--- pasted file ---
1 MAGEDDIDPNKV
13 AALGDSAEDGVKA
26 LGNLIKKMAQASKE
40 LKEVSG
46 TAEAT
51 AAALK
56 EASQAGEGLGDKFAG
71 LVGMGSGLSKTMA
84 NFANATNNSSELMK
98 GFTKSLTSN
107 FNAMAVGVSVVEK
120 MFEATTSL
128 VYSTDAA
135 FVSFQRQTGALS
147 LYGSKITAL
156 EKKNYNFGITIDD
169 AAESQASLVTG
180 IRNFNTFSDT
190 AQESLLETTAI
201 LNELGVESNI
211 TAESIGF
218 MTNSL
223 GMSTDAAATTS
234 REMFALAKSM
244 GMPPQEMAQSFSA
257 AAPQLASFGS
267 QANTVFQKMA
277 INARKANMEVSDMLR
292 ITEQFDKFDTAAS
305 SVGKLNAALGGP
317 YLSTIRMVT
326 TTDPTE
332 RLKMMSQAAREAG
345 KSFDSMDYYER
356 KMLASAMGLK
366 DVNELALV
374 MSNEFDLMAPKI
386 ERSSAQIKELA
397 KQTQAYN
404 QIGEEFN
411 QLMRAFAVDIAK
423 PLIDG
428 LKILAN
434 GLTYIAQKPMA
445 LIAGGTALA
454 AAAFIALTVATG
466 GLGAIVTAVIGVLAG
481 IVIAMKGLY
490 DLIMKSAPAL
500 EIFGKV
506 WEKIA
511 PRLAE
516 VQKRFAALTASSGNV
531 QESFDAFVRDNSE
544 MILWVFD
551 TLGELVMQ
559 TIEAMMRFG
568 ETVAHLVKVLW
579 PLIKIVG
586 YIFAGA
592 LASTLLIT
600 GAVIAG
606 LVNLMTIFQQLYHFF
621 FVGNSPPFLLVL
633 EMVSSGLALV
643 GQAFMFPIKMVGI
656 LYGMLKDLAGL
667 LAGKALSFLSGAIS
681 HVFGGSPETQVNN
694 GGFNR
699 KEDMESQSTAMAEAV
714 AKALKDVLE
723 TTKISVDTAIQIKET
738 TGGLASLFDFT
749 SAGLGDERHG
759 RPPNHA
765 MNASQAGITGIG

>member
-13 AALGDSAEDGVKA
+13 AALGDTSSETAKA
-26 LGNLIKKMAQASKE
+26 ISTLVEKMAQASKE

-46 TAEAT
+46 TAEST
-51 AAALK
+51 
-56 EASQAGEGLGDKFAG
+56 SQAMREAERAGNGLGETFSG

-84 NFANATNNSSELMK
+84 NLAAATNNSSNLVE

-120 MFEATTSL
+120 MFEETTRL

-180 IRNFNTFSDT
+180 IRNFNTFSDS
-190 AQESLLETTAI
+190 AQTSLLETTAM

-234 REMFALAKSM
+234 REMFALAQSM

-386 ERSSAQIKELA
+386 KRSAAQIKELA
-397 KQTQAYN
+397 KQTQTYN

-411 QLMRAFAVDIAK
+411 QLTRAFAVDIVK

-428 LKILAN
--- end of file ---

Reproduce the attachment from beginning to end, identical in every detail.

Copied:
1 MAGEDDIDPNKV
13 AALGDSAEDGVKA
26 LGNLIKKMAQASKE
40 LKEVSG
46 TAEAT
51 AAALK
56 EASQAGEGLGDKFAG
71 LVGMGSGLSKTMA
84 NFANATNNSSELMK
98 GFTKSLTSN
107 FNAMAVGVSVVEK
120 MFEATTSL
128 VYSTDAA
135 FVSFQRQTGALS
147 LYGSKITAL
156 EKKNYNFGITIDD
169 AAESQASLVTG
180 IRNFNTFSDT
190 AQESLLETTAI
201 LNELGVESNI
211 TAESIGF
218 MTNSL
223 GMSTDAAATTS
234 REMFALAKSM
244 GMPPQEMAQSFSA
257 AAPQLASFGS
267 QANTVFQKMA
277 INARKANMEVSDMLR
292 ITEQFDKFDTAAS
305 SVGKLNAALGGP
317 YLSTIRMVT
326 TTDPTE
332 RLKMMSQAAREAG
345 KSFDSMDYYER
356 KMLASAMGLK
366 DVNELALV
374 MSNEFDLMAPKI
386 ERSSAQIKELA
397 KQTQAYN
404 QIGEEFN
411 QLMRAFAVDIAK
423 PLIDG
428 LKILAN
434 GLTYIAQKPMA
445 LIAGGTALA
454 AAAFIALTVATG
466 GLGAIVTAVIGVLAG
481 IVIAMKGLY
490 DLIMKSAPAL
500 EIFGKV
506 WEKIA
511 PRLAE
516 VQKRFAALTASSGNV
531 QESFDAFVRDNSE
544 MILWVFD
551 TLGELVMQ
559 TIEAMMRFG
568 ETVAHLVKVLW
579 PLIKIVG
586 YIFAGA
592 LASTLLIT
600 GAVIAG
606 LVNLMTIFQQLYHFF
621 FVGNSPPFLLVL
633 EMVSSGLALV
643 GQAFMFPIKMVGI
656 LYGMLKDLAGL
667 LAGKALSFLSGAIS
681 HVFGGSPETQVNN
694 GGFNR
699 KEDMESQSTAMAEAV
714 AKALKDVLE
723 TTKISVDTAIQIKET
738 TGGLASLFDFT
749 SAGLGDERHG
759 RPPNHA
765 MNASQAGITGIG

>member
-13 AALGDSAEDGVKA
+13 AALGDTSSETAKA
-26 LGNLIKKMAQASKE
+26 ISTLVEKMAQASKE

-46 TAEAT
+46 TAEST
-51 AAALK
+51 
-56 EASQAGEGLGDKFAG
+56 SQAMREAERAGNGLGETFSG

-84 NFANATNNSSELMK
+84 NLAAATNNSSNLVE

-120 MFEATTSL
+120 MFEETTRL

-180 IRNFNTFSDT
+180 IRNFNTFSDS
-190 AQESLLETTAI
+190 AQTSLLETTAM

-234 REMFALAKSM
+234 REMFALAQSM

-386 ERSSAQIKELA
+386 KRSAAQIKELA
-397 KQTQAYN
+397 KQTQTYN

-411 QLMRAFAVDIAK
+411 QLTRAFAVDIVK

-428 LKILAN